Avoiding self-inflicted violence...

I recently read a brief on-line article focusing upon criticism in ministry. At the heart was this
gem: if there is a logic to a person's concern, listen and take stock; if it is only anger and rant, let it go, shake the dust off your feet and move on. Maybe there is something deeper than the presenting issue, maybe not. It takes some discernment, but the distilled wisdom born of compassion is that all people of faith are called to listen for the word of the Lord in others, but not all words are of God. There are critiques born of projection, shame, fear, disappointment and resentment just as there are genuine differences of opinion born of substance and integrity. We are not called as Christians to be the dumping ground for disgruntled souls. There is a place for taking on the wounds of others but not to become their  punching bags. If the heart of a critique is strengthening ministry and growing closer to Christ, be open to it. Otherwise, let it and the critic go. 

Too often clergy and church workers feel that they must be "nice" and simply take an other's bullshit. Wrong. Jesus did not do this, so neither should we. With practice and courage - compassion, support and trust, too - we can learn to shake the dust off our sandals and move on. Or let our critics move on. Because anything less is self-inflicted violence. I continue to be inspired by Henri Nouwen's insights when he advises that before we can truly understand and love an other's challenges, we must be in touch with our own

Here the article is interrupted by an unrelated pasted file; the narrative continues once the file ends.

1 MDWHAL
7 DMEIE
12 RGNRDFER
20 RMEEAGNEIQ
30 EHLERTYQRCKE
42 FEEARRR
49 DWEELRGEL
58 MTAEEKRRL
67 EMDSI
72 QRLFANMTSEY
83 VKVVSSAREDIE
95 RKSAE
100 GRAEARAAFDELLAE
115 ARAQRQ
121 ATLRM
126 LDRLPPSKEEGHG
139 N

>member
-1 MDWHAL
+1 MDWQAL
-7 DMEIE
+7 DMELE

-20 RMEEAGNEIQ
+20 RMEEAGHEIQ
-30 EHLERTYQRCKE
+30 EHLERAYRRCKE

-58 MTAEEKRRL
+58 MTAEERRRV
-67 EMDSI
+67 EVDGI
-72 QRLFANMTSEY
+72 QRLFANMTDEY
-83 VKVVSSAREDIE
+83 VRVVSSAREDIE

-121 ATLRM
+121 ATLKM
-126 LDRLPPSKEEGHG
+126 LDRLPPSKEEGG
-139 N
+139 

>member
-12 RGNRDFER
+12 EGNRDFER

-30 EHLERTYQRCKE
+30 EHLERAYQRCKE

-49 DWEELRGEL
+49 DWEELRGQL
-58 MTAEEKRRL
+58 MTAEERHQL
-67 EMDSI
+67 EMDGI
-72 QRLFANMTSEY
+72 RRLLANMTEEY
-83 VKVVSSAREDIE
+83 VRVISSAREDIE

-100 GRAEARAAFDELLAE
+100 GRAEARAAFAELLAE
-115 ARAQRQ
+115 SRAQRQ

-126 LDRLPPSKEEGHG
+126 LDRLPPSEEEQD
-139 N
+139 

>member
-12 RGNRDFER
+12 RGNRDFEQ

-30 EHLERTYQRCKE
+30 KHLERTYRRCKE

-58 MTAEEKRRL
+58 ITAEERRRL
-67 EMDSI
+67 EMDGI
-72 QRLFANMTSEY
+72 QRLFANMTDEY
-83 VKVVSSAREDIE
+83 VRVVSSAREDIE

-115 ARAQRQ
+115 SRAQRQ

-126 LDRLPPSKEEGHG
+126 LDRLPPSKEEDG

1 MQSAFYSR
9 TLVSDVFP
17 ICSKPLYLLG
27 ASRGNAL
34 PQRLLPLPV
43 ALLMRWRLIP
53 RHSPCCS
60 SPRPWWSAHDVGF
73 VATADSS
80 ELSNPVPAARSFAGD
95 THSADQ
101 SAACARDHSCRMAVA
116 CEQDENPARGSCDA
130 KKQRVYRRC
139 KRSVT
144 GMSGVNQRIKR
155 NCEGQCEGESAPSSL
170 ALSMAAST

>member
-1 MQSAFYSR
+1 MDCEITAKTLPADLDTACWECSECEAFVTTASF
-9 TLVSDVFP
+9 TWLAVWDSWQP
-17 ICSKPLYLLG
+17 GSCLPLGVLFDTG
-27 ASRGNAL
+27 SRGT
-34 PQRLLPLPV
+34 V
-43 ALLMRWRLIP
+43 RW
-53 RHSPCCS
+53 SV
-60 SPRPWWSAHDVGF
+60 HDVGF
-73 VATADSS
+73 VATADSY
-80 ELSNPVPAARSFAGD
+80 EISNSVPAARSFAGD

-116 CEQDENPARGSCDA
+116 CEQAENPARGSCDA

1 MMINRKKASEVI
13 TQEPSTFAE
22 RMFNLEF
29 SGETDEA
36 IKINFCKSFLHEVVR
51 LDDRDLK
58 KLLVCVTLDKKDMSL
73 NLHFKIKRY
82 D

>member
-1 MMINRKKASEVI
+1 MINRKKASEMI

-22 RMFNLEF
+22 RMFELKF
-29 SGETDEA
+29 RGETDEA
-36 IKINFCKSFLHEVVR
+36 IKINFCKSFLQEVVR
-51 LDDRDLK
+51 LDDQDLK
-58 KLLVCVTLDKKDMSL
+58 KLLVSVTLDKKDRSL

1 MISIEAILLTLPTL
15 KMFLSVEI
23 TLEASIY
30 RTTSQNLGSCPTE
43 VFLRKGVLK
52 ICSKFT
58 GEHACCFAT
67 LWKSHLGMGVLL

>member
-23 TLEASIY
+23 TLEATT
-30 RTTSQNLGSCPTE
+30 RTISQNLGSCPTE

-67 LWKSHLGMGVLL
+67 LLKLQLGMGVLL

The first task of seeking guidance then is to touch your own struggles, doubts and insecurities - in short, to affirm your life as a quest. your life, my life, is given graciously by God. Our lives are not problems to be solved but journeys to be taken with Jesus as our friend and finest guide... Prayer helps us stand in the presence of God with all we have and are: our fears and anxieties, our guilt and shame, our sexual fantasies, our greed and anger, our joys, successes, aspirations and hopes, our reflections, dream and mental wanderings, and most of all our family friends and enemies - in short, all that makes us who we are. To do this we have to listen for God's voice and allow God to speak to us in every corner of our being.  

Today, at midday Eucharist, we shared our reflections on the call to spiritual poverty - and how that frightens us - while being essential for wholeness. I give thanks to God for this day.


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